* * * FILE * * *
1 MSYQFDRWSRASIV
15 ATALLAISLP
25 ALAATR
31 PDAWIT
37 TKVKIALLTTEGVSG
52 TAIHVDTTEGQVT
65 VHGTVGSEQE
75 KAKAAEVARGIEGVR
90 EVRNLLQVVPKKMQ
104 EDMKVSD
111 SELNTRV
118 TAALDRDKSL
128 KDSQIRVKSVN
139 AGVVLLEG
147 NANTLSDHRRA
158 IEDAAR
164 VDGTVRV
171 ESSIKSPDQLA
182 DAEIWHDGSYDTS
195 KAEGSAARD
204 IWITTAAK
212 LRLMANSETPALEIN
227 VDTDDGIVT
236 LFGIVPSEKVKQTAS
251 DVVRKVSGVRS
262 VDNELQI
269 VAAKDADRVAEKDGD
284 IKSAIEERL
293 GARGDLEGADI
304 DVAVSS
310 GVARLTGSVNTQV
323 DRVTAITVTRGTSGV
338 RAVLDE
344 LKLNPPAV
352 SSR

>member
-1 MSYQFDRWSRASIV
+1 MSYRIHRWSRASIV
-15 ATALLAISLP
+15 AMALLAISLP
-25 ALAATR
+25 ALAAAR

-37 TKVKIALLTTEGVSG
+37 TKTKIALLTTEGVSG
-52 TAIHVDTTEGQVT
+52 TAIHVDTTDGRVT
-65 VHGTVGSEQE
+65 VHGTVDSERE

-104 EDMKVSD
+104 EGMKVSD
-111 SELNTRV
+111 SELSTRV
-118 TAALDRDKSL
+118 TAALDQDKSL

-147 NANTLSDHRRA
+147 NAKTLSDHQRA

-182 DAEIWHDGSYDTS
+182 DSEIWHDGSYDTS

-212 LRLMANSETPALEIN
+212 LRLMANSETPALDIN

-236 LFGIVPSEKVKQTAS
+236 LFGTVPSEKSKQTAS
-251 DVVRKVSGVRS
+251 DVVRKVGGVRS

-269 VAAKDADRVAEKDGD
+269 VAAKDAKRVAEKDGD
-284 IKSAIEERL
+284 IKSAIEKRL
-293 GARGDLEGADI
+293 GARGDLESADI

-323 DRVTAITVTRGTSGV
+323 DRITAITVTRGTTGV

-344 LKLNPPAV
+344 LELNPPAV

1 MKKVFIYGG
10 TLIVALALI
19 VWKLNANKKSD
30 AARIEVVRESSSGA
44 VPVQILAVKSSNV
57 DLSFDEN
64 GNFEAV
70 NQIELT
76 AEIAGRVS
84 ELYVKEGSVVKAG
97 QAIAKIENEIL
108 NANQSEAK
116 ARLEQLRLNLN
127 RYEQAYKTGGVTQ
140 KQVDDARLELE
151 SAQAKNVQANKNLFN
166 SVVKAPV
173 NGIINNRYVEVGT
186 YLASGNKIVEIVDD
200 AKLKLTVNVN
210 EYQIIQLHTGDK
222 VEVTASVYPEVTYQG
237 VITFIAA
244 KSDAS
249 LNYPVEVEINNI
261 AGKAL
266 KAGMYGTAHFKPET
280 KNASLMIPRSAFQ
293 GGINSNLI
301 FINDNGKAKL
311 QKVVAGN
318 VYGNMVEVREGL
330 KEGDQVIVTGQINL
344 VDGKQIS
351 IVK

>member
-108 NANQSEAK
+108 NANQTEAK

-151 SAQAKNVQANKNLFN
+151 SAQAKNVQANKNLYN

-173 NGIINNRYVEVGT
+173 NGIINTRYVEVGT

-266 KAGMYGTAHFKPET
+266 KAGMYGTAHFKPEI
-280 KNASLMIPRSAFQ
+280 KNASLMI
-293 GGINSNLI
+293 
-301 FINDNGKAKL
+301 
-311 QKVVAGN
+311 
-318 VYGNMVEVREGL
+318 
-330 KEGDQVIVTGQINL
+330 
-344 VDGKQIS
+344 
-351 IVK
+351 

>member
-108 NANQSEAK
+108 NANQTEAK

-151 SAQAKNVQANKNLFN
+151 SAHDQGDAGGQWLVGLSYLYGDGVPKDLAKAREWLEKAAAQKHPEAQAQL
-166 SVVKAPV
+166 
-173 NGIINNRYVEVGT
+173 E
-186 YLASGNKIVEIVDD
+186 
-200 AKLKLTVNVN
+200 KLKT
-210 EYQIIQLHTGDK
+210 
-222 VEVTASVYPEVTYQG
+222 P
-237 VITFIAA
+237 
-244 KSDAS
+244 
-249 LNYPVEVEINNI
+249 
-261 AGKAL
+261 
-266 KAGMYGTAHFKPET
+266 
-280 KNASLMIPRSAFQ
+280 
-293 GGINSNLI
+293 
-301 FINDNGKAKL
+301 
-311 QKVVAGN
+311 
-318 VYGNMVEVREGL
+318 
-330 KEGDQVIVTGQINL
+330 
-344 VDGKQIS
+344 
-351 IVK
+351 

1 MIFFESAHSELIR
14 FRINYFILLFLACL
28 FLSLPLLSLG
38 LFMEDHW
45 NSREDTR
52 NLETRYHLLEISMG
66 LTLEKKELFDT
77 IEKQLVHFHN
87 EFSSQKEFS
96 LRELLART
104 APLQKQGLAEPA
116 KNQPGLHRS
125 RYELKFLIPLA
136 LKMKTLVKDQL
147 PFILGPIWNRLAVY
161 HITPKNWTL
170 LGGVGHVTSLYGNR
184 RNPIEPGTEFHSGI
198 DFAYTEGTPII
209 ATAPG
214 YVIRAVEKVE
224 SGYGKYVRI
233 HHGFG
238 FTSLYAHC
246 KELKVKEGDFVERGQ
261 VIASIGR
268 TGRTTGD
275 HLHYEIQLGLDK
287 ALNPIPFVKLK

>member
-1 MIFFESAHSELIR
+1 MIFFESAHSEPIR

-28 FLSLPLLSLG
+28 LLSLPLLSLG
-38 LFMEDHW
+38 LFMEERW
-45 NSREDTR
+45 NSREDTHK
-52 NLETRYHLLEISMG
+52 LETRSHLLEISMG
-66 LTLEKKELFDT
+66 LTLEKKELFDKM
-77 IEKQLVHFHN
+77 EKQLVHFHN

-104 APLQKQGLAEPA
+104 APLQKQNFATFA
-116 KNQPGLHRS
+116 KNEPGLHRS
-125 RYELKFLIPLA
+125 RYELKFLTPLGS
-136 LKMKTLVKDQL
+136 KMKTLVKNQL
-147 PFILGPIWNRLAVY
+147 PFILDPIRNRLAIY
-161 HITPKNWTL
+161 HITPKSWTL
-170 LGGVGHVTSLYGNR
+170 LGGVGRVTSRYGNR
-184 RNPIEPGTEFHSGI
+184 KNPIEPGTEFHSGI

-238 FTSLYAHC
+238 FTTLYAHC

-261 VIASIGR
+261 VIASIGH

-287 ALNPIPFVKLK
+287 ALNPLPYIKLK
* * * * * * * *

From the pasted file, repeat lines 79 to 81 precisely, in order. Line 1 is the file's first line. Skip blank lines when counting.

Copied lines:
44 VPVQILAVKSSNV
57 DLSFDEN
64 GNFEAV